Barefoot running is more natural, the argument goes. I say it nearly killed my feet and joints.
Whenever I get into discussions about barefoot running, its proponents usually come up with an argument straight from Christopher McDougall’s book Born to Run: we didn’t evolve to wear running shoes.
I can’t argue with that. However, we also didn’t evolve to run on pavement, did we? The first paved road appeared about 2,500 years ago, but our feet are the product of an evolution that lasted hundreds of thousands of years.
As far as Mother Nature is concerned, pavement happened a second ago and evolutionary adaptions to environmental changes take a long, long time.
Me And The Vibrams
But forget the theoretical, I tried barefoot running out. Or better, what passes as barefoot running these days, thanks to McDougall’s book, where he frequently mentions them: I put on Vibram FiveFingers.
These basically aren’t shoes, but gloves you put on your feet and all they protect you from is making direct contact with pieces of glass, dog turd or the other pleasantries found on paths. No shock absorbing or all the other stuff regular running shoes are sold with.
My usual running route involves sidewalks, a bit of an old paved road, a dirt track and then back again, so I had most of the grounds covered that many runners encounter.
How did it go with the Vibrams? On stone-covered sidewalks and the paved road it was pure hell. Whenever I touched down, it felt like my heel sent a shock wave through my knee, up the spine and into my skull. It was as if someone beat me on the head with a hammer, just from the opposite direction. To be able to run with the Vibrams at all under these circumstances, I had to touch down with the front of the foot first, which made for a very awkward and tiring gait.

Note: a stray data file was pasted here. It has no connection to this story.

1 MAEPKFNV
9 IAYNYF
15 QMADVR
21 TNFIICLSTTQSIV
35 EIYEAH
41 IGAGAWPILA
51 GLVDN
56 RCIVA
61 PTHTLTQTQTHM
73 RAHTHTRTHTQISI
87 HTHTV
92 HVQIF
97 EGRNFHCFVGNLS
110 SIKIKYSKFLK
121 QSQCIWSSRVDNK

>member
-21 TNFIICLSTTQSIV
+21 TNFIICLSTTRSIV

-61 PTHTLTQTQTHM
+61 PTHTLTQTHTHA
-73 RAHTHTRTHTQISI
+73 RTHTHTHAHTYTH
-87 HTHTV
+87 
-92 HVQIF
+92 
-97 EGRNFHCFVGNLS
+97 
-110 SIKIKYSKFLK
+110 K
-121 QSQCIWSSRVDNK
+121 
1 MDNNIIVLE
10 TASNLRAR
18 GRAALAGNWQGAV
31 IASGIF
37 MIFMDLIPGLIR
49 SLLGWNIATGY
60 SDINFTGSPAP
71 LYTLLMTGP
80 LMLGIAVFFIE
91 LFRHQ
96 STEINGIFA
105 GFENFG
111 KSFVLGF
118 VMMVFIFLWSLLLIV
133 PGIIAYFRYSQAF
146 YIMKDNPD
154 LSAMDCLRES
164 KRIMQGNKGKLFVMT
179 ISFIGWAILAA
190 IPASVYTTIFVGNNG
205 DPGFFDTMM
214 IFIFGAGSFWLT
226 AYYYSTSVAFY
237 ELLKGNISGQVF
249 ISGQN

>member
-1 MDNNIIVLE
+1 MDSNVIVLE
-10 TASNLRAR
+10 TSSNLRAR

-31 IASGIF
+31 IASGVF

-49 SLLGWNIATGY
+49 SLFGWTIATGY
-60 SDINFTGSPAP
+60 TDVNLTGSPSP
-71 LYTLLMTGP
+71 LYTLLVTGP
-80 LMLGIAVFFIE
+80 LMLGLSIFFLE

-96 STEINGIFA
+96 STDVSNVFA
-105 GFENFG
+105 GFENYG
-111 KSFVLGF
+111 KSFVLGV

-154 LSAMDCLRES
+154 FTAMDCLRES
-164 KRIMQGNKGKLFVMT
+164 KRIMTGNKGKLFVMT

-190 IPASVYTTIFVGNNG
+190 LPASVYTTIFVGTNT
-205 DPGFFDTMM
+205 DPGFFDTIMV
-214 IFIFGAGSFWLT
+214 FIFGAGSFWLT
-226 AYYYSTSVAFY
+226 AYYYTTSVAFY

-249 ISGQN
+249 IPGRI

On dirt things were better, as the more elastic ground provided some cushioning, but still far from what I would consider comfortable. This part of the experience was somewhat comparable to when I did some real barefoot running on a beach. With the difference that really bare feet combined with wet sand are a much more pleasurable combination.
You could of course argue that my feet are too pampered for this style of running. Or that some of their muscles are too “atrophied” to do what evolution meant them to do. McDougall does so frequently in his book.
However, where I run, I often see the same runners, and some wear Vibrams. A number of those apparently have done it for months or even years, but still do what I now identify as the “Vibram gait.” I’d have never recognized this tenderly touching down if didn’t have to do it myself. If they hadn’t got used to it after all that time, I wondered, will they ever?
Forgive Me the Anecdote
If you now called me out for just presenting anecdotal evidence you would be right. But in his book McDougall does much the same, just in the opposite direction, because there is little else. When it comes to science, he can only point us at studies showing negative effects of wearing running shoes and invite us to assume that the absence of similar evidence concerning barefoot running means it is superior.
The truth is that substantial scientific evidence for or against barefoot running simply can’t exist yet. People have been wearing running shoes for decades and a lot of research has been devoted to it, while most who now do barefoot running have done it only since 2009 – the year Born to Run was published. If people keep it up, what will we learn of the longterm effects by 2019? The few studies that already examined it now actually don’t paint a rosy picture.
What About You?
My recommendation remains to get a shoe that fits your foot and style of running and if you want to try out barefoot running, do it on natural and softer surfaces. Evolution, in my opinion, simply couldn’t take concrete into account.
If you already tried barefoot running, let me know your experiences. Was it as awkward as it was for me? Did you get used to it and how long did it take?